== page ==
WHEAT GROWERS have been warned 2004 is set to be a bad year for Orange Wheat Blossom midge.

The first soil samples from Dow AgroSciences‘ PestWatch service has revealed an average 18 OWBM per kilo of soil, compared to eight in 2003, 11 in 2002 and just seven in 2001.

“On a local basis the highest population found so far is in East Sussex with almost 140 OWBM,” reported Dow technical services leader David Roberts.

Pupation has only just started, he added, but moist soils and high temperatures will favour further midge development.

East Sussex, North Yorkshire, Bedfordshire, Herefordshire, Leicestershire, Essex and Staffordshire show the most damaging populations levels, said the company.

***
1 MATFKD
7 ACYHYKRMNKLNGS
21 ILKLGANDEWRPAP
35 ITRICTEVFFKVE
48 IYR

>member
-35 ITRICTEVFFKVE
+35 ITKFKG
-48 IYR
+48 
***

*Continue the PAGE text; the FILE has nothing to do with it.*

“I would advise growers to identify high risk fields, and consider using traps at the most susceptible sites,” said Mr Roberts.

“These are typically wheat fields where the pest was seen last year, especially if no treatment was carried out.”

A threshold of one midge per six ears should be used for seed or milling crops, and one midge per three ears for feed wheat.